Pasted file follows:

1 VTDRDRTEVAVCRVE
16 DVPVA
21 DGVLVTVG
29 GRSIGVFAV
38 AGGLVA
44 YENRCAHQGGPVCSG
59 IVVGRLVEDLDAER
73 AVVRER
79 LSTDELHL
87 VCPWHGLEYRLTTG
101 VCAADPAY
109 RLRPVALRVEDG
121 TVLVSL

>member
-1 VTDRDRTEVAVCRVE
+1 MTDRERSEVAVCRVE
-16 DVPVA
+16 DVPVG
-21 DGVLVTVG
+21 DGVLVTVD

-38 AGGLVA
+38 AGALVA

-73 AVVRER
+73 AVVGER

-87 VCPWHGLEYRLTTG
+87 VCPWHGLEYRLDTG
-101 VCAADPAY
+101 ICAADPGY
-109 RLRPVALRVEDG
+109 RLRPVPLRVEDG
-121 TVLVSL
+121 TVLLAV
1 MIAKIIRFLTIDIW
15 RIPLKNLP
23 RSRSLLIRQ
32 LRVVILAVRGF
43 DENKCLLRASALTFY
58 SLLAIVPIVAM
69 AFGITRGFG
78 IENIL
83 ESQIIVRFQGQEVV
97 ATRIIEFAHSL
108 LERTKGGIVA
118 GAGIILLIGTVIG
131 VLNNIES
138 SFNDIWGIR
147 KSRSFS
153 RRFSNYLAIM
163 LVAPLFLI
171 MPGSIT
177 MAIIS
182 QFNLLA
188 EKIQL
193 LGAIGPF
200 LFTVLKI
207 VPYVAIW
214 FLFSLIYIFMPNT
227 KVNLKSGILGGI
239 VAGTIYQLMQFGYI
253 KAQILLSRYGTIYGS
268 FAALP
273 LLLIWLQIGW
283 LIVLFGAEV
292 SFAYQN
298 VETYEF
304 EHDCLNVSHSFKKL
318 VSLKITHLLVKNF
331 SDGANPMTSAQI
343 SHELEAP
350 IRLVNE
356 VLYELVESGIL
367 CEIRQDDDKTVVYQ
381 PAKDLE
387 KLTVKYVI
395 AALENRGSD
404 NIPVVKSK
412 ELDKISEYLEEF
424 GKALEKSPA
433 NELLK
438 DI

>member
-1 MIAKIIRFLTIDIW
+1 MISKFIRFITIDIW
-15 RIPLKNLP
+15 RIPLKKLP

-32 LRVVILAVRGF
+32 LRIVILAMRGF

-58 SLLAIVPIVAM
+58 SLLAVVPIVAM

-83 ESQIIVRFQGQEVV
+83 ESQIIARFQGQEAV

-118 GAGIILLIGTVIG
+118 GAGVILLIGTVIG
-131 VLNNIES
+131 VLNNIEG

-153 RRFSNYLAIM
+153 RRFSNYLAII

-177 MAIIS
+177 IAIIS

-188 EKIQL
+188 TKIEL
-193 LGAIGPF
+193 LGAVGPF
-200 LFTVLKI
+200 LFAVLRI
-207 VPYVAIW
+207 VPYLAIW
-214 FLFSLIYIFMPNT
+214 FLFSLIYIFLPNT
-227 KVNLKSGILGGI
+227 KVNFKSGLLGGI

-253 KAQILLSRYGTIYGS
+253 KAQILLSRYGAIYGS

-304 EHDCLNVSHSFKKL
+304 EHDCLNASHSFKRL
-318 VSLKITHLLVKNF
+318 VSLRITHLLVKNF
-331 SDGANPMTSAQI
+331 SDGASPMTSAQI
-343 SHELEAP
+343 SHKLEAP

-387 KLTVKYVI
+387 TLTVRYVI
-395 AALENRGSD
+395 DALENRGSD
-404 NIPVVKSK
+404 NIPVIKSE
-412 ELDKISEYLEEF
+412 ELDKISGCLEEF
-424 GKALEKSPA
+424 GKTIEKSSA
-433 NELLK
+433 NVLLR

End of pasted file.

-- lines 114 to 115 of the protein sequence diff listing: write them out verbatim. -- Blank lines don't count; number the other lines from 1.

-304 EHDCLNVSHSFKKL
+304 EHDCLNASHSFKRL